In addition to these public pressure tactics, Mr. Gerhardt said, CWA members also are engaging in the time-honored union practice of "work-to-rule" -- a method of slowing work down by meticulously following the company's prescribed procedures.

To this point there is no sign that the CWA's campaign is weakening Bell Atlantic's resolve to extract concessions from the union.

One sticking point in the negotiation is the union's adamant refusal to accept a system under which post-1989 retirees would have to contribute to their health care coverage. The issue is one of the most inflammatory in the talks, and the CWA has been stressing it heavily in its public statements.

The rub is that the company contends that the union conceded that point six years ago and again three years ago. The memo of understandings signed by negotiators from both sides in 1989 and 1992 appears to support the company position.

"The first plan year in which a covered retiree will be required to make a contribution to the plan will be the plan year beginning January 1, 1996, instead of the plan year beginning January 1, 1993," the 1992 memo states.

The CWA's Mr. Thompson said that language, which postponed a retiree co-payment provision that might otherwise have gone into effect in 1993, was simply "a way to agree to disagree."

"The company knows very well when we negotiated it that it was a way to put it off till this round of bargaining," Mr. Thompson said.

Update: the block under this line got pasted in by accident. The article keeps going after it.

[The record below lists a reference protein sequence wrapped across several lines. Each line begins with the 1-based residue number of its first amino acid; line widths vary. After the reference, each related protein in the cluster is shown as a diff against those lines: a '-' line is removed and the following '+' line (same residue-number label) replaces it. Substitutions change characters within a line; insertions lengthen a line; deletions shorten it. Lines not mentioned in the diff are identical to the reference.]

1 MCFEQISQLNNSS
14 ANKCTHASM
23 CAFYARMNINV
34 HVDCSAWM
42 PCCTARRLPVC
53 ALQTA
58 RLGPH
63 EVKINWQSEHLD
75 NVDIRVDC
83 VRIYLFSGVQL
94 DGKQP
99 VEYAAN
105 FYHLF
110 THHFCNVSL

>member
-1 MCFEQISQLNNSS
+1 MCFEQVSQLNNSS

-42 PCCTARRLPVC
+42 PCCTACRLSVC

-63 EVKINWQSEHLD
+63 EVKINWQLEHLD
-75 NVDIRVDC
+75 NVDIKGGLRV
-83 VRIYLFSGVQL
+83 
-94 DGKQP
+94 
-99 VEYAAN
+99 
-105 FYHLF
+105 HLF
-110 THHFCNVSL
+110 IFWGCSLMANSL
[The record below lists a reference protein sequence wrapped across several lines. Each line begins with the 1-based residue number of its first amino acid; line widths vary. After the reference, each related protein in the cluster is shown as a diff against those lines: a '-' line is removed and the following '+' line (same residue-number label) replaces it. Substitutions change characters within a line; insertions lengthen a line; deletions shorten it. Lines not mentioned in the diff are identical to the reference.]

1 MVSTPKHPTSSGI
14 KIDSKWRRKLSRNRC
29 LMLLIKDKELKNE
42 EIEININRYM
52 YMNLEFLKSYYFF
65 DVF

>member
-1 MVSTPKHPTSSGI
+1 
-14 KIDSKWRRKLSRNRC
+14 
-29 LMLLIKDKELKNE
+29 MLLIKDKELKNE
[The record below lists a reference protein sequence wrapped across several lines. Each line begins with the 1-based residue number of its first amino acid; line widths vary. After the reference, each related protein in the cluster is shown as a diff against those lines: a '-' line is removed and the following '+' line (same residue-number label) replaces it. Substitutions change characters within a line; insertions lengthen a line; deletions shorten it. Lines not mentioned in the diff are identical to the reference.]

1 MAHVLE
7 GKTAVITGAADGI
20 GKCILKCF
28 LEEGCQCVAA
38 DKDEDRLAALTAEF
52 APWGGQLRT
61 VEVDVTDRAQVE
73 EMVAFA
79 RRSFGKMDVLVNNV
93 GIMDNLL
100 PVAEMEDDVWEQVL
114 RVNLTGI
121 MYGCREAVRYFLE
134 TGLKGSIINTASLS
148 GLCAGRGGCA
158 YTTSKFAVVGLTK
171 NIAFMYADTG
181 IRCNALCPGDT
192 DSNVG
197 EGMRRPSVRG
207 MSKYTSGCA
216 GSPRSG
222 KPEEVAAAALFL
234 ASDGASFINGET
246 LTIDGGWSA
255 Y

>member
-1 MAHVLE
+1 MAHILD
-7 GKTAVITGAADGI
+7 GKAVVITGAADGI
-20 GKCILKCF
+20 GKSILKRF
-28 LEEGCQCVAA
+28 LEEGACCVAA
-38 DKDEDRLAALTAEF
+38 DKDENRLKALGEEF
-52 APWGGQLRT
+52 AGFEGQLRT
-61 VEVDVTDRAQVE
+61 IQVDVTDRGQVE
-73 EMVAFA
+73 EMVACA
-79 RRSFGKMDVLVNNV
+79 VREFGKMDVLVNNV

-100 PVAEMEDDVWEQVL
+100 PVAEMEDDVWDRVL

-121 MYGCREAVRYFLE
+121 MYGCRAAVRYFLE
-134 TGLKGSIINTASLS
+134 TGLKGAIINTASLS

But Mr. Pacholczyk said the company believes it had a deal and is insisting that the union fulfill it.

"The union's point of view seems to be one of manana," said Mr. Pacholczyk. "Well, manana is now. It's time for that agreement to kick in."

Other bitterly divisive issues include the company's proposal to create a new subsidiary to handle construction in the part of the network that runs from the telephone pole to the customer. Bell Atlantic is proposing to let the CWA represent these workers but to set their salary about 40 percent below the current network scale for union workers.

Wages are also a point of contention, with Bell Atlantic offering a far smaller raise than the 10.5 percent to 11 percent over three years agreed to by the other regional Bells. Depending on whether you accept the company's or the union's figures, the raise offer is either 4 percent or 8.5 percent over three years.

Meanwhile, the union is seeking to strengthen job security provisions and to gain organizing rights at new Bell Atlantic subsidiaries.

While CWA leaders have refrained from calling a strike so far, many local leaders say they believe one is inevitable and that it will be, as Mr. Gerhart put it, "long and nasty."

National union officials say that with all of the CWA's major employers signed, they have a full war chest and the will to use it. The CWA recently raised its weekly strike benefits to $200 a week, raising the ability of members to weather a long strike.

Bell Atlantic has stated that it won't hire permanent replacements, so presumably the dispute will be resolved at some point.

"I don't know when it's going to happen," said Mr. Pacholczyk. "Ultimately it's gotta happen."